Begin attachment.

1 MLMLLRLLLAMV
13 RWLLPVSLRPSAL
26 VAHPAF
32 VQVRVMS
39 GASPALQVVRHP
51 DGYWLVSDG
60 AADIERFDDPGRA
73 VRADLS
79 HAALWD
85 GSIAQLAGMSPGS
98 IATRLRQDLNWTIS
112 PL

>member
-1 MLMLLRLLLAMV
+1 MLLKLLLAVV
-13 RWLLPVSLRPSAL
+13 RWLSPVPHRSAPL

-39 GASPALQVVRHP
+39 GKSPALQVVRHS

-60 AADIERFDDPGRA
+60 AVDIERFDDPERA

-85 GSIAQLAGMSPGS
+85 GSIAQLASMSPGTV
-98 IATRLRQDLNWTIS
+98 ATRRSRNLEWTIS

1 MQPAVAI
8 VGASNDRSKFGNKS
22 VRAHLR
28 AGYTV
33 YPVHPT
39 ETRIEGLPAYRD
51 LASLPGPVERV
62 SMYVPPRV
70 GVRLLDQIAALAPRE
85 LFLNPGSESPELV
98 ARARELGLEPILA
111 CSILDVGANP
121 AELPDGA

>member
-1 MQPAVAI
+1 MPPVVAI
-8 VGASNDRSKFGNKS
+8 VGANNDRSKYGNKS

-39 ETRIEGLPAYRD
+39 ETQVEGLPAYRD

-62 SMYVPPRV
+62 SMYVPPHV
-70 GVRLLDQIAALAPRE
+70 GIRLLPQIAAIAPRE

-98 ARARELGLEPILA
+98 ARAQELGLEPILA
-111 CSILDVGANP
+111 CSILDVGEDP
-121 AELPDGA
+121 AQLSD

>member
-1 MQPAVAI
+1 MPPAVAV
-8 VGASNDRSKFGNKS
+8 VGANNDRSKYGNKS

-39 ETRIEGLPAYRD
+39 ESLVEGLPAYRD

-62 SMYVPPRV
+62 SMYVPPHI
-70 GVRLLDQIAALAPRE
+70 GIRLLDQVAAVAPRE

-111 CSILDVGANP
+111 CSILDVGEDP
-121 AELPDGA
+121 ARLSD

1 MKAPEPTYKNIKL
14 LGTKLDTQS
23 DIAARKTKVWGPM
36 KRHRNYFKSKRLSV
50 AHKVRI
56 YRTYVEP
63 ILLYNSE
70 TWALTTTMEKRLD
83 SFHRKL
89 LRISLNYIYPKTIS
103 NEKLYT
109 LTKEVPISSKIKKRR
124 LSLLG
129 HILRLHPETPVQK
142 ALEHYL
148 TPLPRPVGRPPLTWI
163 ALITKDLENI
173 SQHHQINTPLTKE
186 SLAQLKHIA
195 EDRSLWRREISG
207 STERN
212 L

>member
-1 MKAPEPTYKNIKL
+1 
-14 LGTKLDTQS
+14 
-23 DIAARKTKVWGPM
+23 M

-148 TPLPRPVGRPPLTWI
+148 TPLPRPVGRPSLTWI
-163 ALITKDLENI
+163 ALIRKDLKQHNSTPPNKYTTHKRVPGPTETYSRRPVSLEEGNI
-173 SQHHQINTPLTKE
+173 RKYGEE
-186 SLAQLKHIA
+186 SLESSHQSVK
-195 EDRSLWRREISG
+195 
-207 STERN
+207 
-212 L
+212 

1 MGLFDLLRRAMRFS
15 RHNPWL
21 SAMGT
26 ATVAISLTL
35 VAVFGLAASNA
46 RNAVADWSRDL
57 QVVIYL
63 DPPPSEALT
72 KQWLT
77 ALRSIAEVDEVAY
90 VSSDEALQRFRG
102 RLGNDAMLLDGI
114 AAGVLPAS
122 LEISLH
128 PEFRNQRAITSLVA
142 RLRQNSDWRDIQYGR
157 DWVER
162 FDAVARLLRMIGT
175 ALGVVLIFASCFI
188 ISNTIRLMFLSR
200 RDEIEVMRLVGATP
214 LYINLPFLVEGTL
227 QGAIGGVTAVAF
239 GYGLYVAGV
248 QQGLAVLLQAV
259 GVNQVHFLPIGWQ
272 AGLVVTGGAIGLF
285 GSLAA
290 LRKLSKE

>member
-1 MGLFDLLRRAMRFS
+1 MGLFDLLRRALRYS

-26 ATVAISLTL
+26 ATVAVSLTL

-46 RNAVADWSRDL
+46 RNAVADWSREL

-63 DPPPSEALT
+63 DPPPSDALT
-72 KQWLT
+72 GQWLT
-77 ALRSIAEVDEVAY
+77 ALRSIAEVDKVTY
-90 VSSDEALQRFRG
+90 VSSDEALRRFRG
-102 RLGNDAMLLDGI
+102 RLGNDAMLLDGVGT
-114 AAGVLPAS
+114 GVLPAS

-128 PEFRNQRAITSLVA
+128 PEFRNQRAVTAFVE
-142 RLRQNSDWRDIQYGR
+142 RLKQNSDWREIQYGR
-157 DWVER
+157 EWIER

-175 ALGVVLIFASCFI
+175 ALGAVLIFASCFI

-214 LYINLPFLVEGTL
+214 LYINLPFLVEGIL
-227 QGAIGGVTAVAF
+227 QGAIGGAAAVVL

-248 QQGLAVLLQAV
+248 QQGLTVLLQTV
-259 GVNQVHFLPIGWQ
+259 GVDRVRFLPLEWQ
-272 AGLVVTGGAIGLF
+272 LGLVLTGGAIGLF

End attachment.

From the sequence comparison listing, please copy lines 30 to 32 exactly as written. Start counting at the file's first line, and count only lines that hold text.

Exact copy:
33 YPVHPT
39 ETRIEGLPAYRD
51 LASLPGPVERV